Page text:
How coronavirus lockdown is affecting astronomy and spaceflight
The corona virus shutdown has made even shopping for groceries difficult, but how has it affected the study of the Universe?
European Space Agency
Royal Astronomical Society
NASA Administrator Jim Bridenstine: “We are going to take care of our people. That’s our first priority. Technology allows us to do a lot of what we need to do remotely, but, where hands-on work is required, it is difficult or impossible to comply with CDC guidelines while processing spaceflight hardware, and where we can’t safely do that we’re going to have to suspend work and focus on the mission critical activities.”
NASA statement: "To protect the health and safety of the NASA workforce...leadership recently completed the first assessment of work underway across all missions, projects, and programs. The goal was to identify tasks that can be done remotely by employees at home, mission-essential work that must be performed on-site, and on-site work that will be paused.
NASA’s Mars 2020 mission remains a high priority...and launch and other mission preparations will continue. Much of the work is being done by employees and contractors who work remotely across the agency. Assessments by agency leadership are underway for anyone required to work in areas under restriction, such as NASA’s Jet Propulsion Laboratory .
The James Webb Space Telescope team in California is suspending integration and testing operations. Also in California, work continues by Lockheed Martin on X-59 NASA's first large-scale, piloted X-plane in more than 30 years, while NASA oversight and inspections will be conducted almost exclusively virtually.
Work on the agency’s Artemis program continues with limited production of hardware and software for NASA’s Space Launch System (SLS) rocket. Since the Human Landing System program leverages capabilities across the agency, it already functions as a virtual team to conduct engineering analysis and other work, and it has seen minimal impact from the requirement for mandatory telework.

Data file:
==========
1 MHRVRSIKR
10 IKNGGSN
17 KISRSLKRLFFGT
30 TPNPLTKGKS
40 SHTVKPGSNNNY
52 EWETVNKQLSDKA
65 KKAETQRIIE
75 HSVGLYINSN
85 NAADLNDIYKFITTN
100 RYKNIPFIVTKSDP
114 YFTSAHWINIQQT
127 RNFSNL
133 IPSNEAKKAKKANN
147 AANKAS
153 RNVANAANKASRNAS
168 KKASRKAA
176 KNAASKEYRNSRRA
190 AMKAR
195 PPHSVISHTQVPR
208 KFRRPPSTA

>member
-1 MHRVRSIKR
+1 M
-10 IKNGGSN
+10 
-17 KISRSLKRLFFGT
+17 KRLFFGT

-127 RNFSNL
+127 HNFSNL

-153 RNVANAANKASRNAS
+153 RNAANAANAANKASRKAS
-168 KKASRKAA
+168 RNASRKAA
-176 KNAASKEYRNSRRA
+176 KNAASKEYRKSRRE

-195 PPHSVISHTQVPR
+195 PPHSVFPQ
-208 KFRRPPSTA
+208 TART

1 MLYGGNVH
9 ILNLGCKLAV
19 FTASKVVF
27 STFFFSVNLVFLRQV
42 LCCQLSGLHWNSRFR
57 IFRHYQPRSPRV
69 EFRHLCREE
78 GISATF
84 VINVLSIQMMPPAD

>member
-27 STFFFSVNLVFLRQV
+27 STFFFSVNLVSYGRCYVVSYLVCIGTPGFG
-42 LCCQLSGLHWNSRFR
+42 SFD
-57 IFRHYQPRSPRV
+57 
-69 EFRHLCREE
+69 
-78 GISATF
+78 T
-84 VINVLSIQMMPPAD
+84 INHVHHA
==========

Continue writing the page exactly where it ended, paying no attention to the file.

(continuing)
Most development work on the Gateway program continues and can be done remotely, however, any on-site activity beyond securing hardware is temporarily suspended until further notice.
NASA’s Ames Research Center is keeping the agency’s supercomputing resources online, as well as NASA IT Security Operations Center and in-flight spacecraft operations.
All work associated with supporting International Space Station operations continues. Astronaut training continues, as do preparations for the launch April 9 of NASA astronaut Chris Cassidy and two Russian cosmonauts."
European Southern Observatory
Statement from ESO: "In light of recent COVID-19 developments, ESO has decided to implement further measures to fight the pandemic.
In Chile, where ESO’s observatories and its Santiago offices are located, the organisation is suspending all public visits to ESO’s La Silla and Paranal Observatories until further notice. Public activities at the Vitacura-Santiago office are also cancelled during the month of March, including the planned Open House Day.
Following the cancellation of public visits and activities, and the limitations in duty travel, ESO's observatory sites are transitioning into a restricted operation mode, reducing the number of staff on site while maintaining basic science operations.
We are now also moving towards remote working for as many staff as possible in Garching, Germany and Santiago, Chile."
Mullard Space Science Laboratory / Solar Orbiter
Australian Astronomer at Large
Isaac Newton Telescope
The effort normally devoted to supporting the operation of the telescopes has switched to projects that can be continued via tele-working.
In particular, within the ING Astronomy Group we are focused on the final stages of WEAVE, a world-class multi-object spectrograph that will be able to take spectra of 1000 objects at a time. WEAVE is due to be installed on the WHT later this year.
Our contributions include designing and testing the WEAVE observations scheduler, elaborating the on-sky commissioning plan, generating operation protocols, reviewing and completing documentation, etc.
Astronomical research continues almost unchanged - the digital archives contain a large trove of observational data that await analysis and publication."
University College London Observatory
Iain Todd is BBC Sky at Night Magazine's Staff Writer. He fell in love with the night sky when he caught his first glimpse of Orion, aged 10.